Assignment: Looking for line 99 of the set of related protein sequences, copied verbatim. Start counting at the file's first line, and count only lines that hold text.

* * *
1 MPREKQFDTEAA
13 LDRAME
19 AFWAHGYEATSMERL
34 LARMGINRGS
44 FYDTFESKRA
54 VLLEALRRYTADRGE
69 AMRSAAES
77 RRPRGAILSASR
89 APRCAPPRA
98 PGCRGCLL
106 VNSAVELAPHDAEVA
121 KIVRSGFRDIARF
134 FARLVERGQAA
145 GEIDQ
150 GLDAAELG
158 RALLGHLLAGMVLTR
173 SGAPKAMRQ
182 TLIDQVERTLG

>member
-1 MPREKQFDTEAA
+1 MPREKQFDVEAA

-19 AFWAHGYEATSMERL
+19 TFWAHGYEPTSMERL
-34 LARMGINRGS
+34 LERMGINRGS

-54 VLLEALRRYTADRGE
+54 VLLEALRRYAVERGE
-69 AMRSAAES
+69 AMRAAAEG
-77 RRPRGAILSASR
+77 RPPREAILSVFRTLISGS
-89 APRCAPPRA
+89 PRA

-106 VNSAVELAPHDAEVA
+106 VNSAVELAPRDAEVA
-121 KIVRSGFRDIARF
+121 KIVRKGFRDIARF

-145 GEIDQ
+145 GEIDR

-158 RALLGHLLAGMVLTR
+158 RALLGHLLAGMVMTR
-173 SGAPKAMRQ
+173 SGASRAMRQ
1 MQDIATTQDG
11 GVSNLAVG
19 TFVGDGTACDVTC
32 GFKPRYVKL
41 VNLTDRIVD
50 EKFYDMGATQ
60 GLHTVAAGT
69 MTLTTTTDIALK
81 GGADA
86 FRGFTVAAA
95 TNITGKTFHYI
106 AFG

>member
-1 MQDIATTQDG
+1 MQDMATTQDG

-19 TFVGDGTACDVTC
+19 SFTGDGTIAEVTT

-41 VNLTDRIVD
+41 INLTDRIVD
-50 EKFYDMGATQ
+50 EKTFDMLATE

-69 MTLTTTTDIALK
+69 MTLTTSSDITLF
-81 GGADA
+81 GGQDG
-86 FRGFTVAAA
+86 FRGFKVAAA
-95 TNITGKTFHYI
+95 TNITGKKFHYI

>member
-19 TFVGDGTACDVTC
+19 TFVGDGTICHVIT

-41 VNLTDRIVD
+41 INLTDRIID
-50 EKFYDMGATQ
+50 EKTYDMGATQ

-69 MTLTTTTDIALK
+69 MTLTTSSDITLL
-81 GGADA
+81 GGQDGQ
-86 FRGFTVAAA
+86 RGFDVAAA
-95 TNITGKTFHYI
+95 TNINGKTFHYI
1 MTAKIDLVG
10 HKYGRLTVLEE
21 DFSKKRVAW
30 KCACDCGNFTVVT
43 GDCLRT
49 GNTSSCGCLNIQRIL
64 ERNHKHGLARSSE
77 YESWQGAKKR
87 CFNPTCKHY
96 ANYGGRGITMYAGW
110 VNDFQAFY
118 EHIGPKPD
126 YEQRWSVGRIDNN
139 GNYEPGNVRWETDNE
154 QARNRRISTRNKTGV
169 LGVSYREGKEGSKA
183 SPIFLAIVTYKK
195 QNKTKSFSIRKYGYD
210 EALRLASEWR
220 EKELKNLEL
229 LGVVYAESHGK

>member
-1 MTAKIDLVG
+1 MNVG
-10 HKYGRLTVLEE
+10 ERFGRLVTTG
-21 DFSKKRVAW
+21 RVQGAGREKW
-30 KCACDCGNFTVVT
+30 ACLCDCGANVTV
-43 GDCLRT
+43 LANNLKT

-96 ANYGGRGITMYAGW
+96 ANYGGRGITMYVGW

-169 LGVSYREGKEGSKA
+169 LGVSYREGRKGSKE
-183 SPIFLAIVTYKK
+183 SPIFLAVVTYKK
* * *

118 EHIGPKPD